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Project ID: 2003DE23B


Project Type: Research

Focus Categories: Waste Water, Treatment, Water Quality

Keywords: biological treatment, remediation, food processing wastewater

Start Date: 06/01/2003

End Date: 02/28/2004

Federal Funds: $1500.00

Matching Funds: $3000.00

Congressional District: At large

Principal Investigator: Chirnside, Anastasia

Abstract: The quality of the nation's surface waters depends upon the implementation of the regulations of the Clean Water Act (CWA). Specifically, the establishment of the National Pollutant Discharge Elimination System (NPDES) provides control over the amount and quality of wastewater that is discharge to surface waters. Wastewater must meet certain effluent limitations before it may be discharged so that minimum pollution occurs. These limitations are based on the Best Available Technology (BAT) to ensure and maintain surface water quality (La Grega et al., 1994). Therefore it is important that the BATs are re-evaluated often and updated to reflect current understanding of pollution control. A wastewater from a soy flour processing plant has a NPDES permit to discharge even though it has high levels of Total Kjeldahl Nitrogen (TKN). The reasoning for this decision is that the nitrogen is in a complex form that is unavailable to the degrading organisms and therefore will not add to the degradation of the surface water quality. But is this assumption really true? What about photo-degradation processes? It would be better if technology could be developed that can treat and remove this nitrogen before the wastewater is discharged. The objective of this project is to investigate possible treatment technologies. In recent years white rot fungi, specifically, Phanerochaete chrysosporium, have been found to have the ability to degrade an extremely diverse range of very persistent or toxic environmental pollutants. Consequently, this has brought the fungi great attention in the field of environmental remediation. Studies have shown that the white rot fungus is able to degrade pesticides, polyaromatic hydrocarbons, polychlorinated biphenyls (PCBs), and most halogenated aromatics. The very nonspecific nature of the mechanisms used by these fungi allows them to degrade even complex mixtures of pollutants. The white rot fungi secrete peroxidase enzymes and hydrogen peroxide. These enzymes catalyze the reactions that result in the depolymerization of lignin (the structural polymer in woody plants) (Wu et al.,1996). Optimal activity of the enzyme is accomplished at a pH of 4 to 4.5. The white rot fungus can tolerate a wide temperature range from about 10 °C to 43 °C. Previous studies utilizing the fungus in an aerobic attached growth, packed bed bioreactor have found that the high pH of the wastewater causes inhibition of TKN and Chemical Oxygen Demand (COD) degradation (Hetrick and Chirnside, 2001). They have also studied the effectiveness of pH adjustment of wastewater as it enters the bioreactor. It was hoped that by mixing the wastewater with a low pH (4.5) starvation media, the pH of the wastewater would have been buffered to a much more suitable pH for the fungus. After the experiment, there was a noticeable decrease in TKN and COD concentration until the pH of the influent was much greater than the optimal range of 4-4.5 for the fungus. Therefore, adjustment of the wastewater pH before introduction into the bioreactor may overcome these difficulties.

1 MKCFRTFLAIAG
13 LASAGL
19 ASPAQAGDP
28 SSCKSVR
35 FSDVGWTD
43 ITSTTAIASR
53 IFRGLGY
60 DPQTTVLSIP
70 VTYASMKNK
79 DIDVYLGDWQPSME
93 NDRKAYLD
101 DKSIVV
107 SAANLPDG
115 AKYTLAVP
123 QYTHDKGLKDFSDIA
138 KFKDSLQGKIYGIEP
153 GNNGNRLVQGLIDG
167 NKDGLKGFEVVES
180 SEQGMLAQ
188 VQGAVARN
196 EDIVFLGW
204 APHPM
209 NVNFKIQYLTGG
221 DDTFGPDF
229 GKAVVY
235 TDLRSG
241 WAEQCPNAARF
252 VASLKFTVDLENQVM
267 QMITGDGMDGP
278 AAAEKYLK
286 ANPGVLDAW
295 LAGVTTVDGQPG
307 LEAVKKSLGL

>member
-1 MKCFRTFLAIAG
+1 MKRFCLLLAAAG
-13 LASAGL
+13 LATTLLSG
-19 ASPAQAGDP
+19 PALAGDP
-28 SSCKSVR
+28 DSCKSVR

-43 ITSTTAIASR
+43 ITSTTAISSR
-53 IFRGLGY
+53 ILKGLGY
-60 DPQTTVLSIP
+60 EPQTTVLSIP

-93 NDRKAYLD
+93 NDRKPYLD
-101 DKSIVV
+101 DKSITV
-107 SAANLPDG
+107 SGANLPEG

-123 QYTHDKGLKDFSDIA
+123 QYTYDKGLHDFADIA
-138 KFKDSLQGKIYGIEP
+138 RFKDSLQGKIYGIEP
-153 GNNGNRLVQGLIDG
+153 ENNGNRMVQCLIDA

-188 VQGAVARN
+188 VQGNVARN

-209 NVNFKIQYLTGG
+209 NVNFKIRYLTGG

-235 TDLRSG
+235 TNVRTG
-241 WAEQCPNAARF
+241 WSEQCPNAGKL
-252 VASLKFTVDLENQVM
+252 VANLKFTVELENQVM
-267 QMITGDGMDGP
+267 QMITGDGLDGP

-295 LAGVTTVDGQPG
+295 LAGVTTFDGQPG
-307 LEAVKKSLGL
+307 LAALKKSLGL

Progress/Completion Report PDF

U.S. Department of the Interior, U.S. Geological Survey
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Last Updated: Thursday June 24, 2004 3:18 PM
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